US authorities have ordered PwC’s Indian
affiliates pay $7.5m in fines for deficiencies in its audits of
Satyam Computer Services. The ruling is the first punishment handed
down to an audit firm in connection to India’s largest corporate

The US Securities and Exchange Commission
(SEC) has ordered Price Waterhouse firms pay $6m in fines while the
US Public Company Accounting Oversight Board (PCAOB) dished out a
penalty of $1.5m for violations in connection to the Satyam
audit. In a related settlement with the SEC, Mahindra Satyam
(previously Satyam Computer Services) agreed to settle fraud
charges by paying a $10m penalty and undertaking a series of
internal reforms.

The PCAOB has settled disciplinary orders
against Lovelock & Lewes, Price Waterhouse Bangalore, Price
Waterhouse & Company Bangalore, Price Waterhouse Calcutta and
Price Waterhouse & Company Calcutta, known collectively as
Price Waterhouse (PW) India. Only two of these firms were ordered
to pay a $1.5m fine.

Quality control failure

The PCAOB investigation found the jointly
administered quality control systems of the five firms failed to
detect a general practice in the cash confirmation process that was
not in accordance with PCAOB standards.

The oversight body said the deficient cash
confirmation procedures contributed to the failure of PW India to
detect Satyam’s cash balance was materially overstated. Satyam
management used these bank confirmations as part of a cover up of
its scheme to inflate the company’s reported cash balance by
approximately $1bn.

As a result, the affiliates will not be able
to accept new engagements to audit US issuers until an independent
monitor determines PW India has made significant progress toward
completing the actions. PW India will also not be able to accept
new referred US issuer audit work for six months.

Repeated audit

The SEC ordered all five of PwC’s Indian
affiliates to pay a $6m fine, which it said is for repeatedly
conducting deficient audits of Satyam’s financial statements and
enabling a massive accounting fraud to go undetected for several

The SEC said it found audit failures by the
affiliates were not limited to Satyam, but rather symptomatic of a
much larger quality control failure throughout PW India.

PW India is also required to:

  • Establish training programs for its officers
    and employees on securities laws and    accounting
  • Implement new pre-opinion review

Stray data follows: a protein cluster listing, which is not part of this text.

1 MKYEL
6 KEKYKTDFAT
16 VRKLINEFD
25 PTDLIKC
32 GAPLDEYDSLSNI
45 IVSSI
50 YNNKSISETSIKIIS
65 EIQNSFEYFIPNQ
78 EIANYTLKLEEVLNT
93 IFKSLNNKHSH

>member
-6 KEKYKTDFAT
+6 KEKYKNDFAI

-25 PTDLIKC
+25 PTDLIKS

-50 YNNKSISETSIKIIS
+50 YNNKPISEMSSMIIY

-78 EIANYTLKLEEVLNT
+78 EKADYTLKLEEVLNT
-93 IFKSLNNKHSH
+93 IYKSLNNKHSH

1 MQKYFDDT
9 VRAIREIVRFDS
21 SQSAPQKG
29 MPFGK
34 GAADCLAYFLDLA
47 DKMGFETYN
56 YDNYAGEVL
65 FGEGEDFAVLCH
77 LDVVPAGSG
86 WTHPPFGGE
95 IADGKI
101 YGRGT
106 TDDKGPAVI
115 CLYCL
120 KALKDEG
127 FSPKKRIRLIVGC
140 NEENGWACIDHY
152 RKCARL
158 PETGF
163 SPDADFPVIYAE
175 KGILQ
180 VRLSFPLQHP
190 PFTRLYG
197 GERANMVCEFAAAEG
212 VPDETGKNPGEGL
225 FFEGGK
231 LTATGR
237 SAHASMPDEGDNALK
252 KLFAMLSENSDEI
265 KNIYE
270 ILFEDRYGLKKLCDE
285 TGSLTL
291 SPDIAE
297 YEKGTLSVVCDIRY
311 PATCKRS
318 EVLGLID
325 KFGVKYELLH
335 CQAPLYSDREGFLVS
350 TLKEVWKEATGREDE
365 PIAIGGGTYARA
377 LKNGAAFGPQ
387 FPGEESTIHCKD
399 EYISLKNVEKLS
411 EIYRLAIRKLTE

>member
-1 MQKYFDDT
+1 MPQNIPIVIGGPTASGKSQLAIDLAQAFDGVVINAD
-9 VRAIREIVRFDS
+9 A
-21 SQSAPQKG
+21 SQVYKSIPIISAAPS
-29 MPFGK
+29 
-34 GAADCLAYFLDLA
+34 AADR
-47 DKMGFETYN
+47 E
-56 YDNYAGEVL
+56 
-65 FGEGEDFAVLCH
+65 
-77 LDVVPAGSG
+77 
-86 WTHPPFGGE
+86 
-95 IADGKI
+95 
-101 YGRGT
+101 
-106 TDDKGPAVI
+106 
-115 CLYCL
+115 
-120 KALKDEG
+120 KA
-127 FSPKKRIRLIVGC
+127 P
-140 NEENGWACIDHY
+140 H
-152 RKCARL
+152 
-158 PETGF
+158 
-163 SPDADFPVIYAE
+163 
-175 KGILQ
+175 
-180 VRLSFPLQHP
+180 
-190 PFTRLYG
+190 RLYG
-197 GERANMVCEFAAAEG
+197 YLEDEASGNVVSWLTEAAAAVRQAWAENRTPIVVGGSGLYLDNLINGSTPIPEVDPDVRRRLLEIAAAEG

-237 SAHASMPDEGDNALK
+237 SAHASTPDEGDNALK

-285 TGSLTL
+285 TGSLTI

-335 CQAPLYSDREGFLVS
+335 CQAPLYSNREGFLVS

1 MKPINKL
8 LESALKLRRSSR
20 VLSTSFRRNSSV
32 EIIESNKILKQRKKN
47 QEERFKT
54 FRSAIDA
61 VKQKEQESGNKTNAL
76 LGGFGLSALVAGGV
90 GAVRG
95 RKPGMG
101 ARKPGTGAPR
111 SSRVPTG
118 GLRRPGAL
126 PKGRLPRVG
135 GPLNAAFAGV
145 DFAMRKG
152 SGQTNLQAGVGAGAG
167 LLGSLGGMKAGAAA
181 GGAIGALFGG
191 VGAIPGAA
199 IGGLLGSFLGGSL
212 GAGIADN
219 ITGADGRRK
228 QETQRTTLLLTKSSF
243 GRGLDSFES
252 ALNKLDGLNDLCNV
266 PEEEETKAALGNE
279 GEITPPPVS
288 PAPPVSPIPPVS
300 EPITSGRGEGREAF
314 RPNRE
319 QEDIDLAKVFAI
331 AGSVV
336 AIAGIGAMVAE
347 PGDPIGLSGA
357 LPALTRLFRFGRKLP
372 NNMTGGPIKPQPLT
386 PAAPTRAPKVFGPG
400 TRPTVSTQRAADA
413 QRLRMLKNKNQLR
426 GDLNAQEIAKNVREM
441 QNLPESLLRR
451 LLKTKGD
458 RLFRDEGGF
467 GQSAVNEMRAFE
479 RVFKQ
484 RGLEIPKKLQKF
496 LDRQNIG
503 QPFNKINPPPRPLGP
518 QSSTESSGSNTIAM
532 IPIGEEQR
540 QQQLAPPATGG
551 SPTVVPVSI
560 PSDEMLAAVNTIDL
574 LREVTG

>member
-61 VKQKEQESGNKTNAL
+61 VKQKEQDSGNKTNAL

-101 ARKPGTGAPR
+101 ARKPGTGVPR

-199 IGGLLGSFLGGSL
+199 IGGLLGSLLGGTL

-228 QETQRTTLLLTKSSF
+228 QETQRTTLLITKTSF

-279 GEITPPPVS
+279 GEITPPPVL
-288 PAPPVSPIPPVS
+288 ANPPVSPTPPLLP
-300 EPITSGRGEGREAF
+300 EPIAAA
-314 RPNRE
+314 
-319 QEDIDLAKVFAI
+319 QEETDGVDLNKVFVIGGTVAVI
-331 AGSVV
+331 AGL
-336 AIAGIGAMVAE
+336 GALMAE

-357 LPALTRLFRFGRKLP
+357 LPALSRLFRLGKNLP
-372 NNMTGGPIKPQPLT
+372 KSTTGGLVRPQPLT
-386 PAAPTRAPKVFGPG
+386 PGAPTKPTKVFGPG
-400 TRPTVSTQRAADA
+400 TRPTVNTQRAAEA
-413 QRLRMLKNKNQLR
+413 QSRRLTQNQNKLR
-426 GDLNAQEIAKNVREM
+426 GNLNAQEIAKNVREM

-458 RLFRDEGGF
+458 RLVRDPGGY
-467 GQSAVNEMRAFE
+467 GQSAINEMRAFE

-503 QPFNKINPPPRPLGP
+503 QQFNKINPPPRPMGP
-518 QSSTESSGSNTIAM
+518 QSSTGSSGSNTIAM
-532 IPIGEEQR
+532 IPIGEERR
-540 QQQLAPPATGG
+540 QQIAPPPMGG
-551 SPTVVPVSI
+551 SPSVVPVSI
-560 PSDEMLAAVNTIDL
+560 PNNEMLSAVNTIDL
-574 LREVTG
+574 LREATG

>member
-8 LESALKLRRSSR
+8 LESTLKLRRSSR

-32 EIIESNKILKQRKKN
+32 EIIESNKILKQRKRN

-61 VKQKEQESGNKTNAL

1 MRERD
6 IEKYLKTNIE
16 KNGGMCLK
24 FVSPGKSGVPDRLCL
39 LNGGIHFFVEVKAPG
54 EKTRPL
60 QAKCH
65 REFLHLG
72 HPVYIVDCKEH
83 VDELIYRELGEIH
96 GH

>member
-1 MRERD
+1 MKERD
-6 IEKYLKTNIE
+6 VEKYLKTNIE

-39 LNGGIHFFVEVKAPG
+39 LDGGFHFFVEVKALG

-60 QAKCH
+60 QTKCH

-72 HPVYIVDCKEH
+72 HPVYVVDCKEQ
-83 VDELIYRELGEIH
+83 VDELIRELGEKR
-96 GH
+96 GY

• Revise its audit policies and procedures;
  • Appoint an independent monitor to ensure
    these measures are implemented.

PW ‘regrets’ fraud

PW India said while it neither admits nor
denies the US regulators’ findings, its agreements with both the
PCAOB and the SEC were important steps towards building upon the
efforts it has made over the past two years to enhance its audit
quality. The firm also hopes it can reach an agreed resolution with
Indian regulators.

“Our settlements with the SEC and PCAOB are
positive steps and important milestones for PW India. The
confession of fraud at Satyam by its chairman was a shock to the
Indian business community and to all concerned,” PW India chairman
Deepak Kapoor said.

“We regret the Satyam fraud occurred. We have,
however, worked hard to learn the lessons of the Satyam matter. We
made significant changes to our audit processes and to the
operation and oversight of our audit practice. While we began to
implement those changes immediately after Satyam’s fraud came to
light, we believe the orders provide an effective framework for us
to continue enhancing our own corporate governance and audit

PwC committed to India

PwC International chairman Dennis Nally
described India as a key market for the network and said it is
committed to working with its colleagues in India to build on a
successful quality practice.

“The last two years have been challenging for
PW India but I believe it has learned the lessons of Satyam, made
the right changes and is now on a sound footing to move forward,
dedicated to quality work,” Nally said.

The Satyam Computer Services fraud unfolded in
January 2008, when financial irregularities totalling about $1.44bn
– the largest corporate fraud in India’s history – were discovered.
PW India was Satyam’s statutory auditor at the time the
irregularities took place.

Related article

PCAOB bans CPAs involved in Satyam scandal